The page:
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Occurrence of Conjugated Linolenic Acids in Purified Soybean Oil

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Title: Occurrence of Conjugated Linolenic Acids in Purified Soybean Oil
Authors: Kinami, Tomohisa Browse this author
Horii, Naoto Browse this author
Narayan, Bhaskar Browse this author
Arato, Shingo Browse this author
Hosokawa, Masashi Browse this author →KAKEN DB
Miyashita, Kazuo Browse this author →KAKEN DB
Negishi, Hironori Browse this author
Ikuina, Junichi Browse this author
Noda, Ryuji Browse this author
Shirasawa, Seiichi Browse this author
Keywords: CLA
Lipid oxidation
Soybean oil
Issue Date: Jan-2007
Publisher: Springer
Journal Title: Journal of the American Oil Chemists Society
Volume: 84
Issue: 1
Start Page: 23
End Page: 29
Publisher DOI: 10.1007/s11746-006-1005-5
Abstract: A high-performance liquid chromatographic (HPLC) method is described for the determination of conjugated linoleic acids (CLA) and conjugated linolenic acids (CLN). Methyl esters prepared from purified lipid fractions of soybean oil were analyzed using an HPLC system equipped with photodiode-array detector to detect peaks having maximum absorption around 233 and 275 nm. These peaks were concentrated by AgNO3-silicic acid column chromatography and reversed-phase HPLC. The structural analysis, of dimethyloxazoline (DMOX) derivatized methyl esters, using gas chromatography–mass spectrometry (GC–MS) showed the occurrence of 9,11- and 10,12-CLA and 8,10,13-, 8,10,12-, and 9,11,13-CLN. The comparison of these conjugated fatty acids with authentic isomers by HPLC revealed the presence of isomeric mixtures of CLA [cis (c),trans(t) or t,c and t,t] and CLN (c,t,t or t,t,c and t,t,t). Traces of 9,11- and 10,12-CLA (c,t or t,c) were found in crude oil. CLN isomers (8,10,12-18:3 and 9,11,13-18:3) were found to be forming during the bleaching phase of soybean oil processing. 8,10,13-CLN and 9,11- and 10,12-CLA (t,t) were only found in soybean oil after the deodorization step. CLN contents in commercial soybean oil varied from 387 to 1,316 mg/kg oil. A decreased level of bleaching earth and temperature resulted in a reduced CLN content. It is possible that CLN would be derived from the linoleate hydroperoxides formed during the processing and storage of soybean oil.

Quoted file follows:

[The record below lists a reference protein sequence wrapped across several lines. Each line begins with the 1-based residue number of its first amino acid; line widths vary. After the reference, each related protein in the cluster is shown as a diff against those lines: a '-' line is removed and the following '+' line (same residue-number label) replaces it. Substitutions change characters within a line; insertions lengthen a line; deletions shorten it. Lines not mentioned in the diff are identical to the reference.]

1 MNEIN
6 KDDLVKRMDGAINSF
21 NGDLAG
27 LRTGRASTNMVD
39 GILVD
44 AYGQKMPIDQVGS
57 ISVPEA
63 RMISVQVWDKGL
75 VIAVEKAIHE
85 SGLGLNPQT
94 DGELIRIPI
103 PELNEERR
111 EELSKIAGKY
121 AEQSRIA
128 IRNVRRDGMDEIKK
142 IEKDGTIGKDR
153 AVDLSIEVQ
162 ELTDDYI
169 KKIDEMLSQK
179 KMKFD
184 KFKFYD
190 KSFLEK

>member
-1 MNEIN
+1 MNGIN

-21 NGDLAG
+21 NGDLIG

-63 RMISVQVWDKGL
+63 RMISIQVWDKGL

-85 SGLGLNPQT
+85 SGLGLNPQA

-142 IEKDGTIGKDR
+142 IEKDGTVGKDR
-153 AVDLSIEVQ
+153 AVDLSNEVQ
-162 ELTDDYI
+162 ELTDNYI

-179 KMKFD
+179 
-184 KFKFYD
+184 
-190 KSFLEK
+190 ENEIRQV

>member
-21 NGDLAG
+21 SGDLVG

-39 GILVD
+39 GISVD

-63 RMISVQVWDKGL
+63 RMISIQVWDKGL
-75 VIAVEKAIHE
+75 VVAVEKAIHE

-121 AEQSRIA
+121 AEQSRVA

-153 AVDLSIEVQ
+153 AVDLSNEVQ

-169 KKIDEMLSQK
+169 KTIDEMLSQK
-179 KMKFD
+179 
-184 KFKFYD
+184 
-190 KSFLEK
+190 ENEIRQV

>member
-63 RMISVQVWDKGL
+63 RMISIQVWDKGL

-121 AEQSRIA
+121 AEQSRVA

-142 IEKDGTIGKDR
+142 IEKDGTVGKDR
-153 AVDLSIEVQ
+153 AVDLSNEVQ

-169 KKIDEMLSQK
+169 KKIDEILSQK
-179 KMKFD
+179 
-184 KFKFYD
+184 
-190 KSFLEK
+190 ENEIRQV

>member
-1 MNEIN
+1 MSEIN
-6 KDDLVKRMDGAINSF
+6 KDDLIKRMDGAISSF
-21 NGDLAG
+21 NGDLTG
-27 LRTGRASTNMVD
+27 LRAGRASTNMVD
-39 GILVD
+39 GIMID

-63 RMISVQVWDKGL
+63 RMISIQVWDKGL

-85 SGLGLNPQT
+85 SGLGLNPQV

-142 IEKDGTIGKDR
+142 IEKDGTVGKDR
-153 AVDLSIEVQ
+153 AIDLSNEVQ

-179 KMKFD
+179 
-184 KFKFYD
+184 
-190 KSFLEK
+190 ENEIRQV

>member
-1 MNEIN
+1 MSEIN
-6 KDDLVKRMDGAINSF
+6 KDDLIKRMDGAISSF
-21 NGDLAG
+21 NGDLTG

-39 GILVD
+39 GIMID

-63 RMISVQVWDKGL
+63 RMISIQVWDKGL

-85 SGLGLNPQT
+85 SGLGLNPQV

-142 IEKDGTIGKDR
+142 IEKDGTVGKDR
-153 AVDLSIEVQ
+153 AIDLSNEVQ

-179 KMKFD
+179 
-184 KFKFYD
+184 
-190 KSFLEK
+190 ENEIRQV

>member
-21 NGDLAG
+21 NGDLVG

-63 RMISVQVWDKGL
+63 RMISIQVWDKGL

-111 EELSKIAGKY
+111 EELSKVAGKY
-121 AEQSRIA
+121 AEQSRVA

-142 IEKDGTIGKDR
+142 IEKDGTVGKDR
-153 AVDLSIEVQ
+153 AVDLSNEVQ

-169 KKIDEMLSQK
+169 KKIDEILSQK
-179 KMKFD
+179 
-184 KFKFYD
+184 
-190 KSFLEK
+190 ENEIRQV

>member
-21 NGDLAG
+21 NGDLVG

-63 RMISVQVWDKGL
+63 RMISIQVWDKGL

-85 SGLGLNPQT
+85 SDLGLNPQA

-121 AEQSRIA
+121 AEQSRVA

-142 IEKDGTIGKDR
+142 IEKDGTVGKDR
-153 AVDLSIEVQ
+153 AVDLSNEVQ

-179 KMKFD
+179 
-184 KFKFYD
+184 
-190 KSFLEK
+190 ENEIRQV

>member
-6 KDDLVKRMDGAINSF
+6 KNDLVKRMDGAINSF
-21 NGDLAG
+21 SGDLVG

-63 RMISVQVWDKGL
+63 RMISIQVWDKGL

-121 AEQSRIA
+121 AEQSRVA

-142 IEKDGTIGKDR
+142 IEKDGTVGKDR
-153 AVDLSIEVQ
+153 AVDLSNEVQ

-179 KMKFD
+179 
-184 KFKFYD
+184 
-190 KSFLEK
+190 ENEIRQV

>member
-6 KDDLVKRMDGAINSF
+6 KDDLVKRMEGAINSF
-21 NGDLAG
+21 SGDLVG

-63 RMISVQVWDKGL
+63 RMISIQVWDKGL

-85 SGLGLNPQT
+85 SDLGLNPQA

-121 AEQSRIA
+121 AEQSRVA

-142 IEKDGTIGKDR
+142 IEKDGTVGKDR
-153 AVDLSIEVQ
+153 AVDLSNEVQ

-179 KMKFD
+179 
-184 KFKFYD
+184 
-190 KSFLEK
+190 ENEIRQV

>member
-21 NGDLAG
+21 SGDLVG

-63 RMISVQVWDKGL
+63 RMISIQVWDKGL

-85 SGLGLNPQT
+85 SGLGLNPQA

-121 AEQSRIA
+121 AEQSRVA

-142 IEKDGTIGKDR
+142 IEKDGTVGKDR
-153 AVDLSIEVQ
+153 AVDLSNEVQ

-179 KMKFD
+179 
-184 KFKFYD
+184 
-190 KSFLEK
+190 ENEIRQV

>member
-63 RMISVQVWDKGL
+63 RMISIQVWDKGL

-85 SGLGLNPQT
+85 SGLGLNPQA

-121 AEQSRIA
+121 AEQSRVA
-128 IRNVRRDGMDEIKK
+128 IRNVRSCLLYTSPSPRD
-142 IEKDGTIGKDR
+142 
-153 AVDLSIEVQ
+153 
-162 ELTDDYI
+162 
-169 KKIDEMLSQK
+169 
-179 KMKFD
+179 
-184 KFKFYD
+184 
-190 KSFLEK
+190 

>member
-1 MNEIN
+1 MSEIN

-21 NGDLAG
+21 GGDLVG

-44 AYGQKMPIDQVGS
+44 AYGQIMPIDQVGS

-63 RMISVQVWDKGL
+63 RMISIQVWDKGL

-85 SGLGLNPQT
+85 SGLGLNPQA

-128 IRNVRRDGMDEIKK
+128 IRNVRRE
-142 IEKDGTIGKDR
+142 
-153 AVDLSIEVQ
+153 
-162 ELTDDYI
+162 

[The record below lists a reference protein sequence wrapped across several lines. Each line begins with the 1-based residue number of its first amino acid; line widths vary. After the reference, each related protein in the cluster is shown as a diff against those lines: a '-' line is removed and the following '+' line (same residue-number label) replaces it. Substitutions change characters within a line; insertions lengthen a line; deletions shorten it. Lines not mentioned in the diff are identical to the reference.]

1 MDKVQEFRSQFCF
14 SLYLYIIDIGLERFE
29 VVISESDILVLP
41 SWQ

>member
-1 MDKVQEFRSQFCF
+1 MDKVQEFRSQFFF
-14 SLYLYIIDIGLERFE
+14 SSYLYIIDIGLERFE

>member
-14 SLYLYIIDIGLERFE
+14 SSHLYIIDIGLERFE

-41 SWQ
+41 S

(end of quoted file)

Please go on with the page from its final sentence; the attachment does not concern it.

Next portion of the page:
Rights: The original publication is available at
Type: article (author version)
Appears in Collections:水産科学院・水産科学研究院 (Graduate School of Fisheries Sciences / Faculty of Fisheries Sciences) > 雑誌発表論文等 (Peer-reviewed Journal Articles, etc)

Submitter: 宮下 和夫

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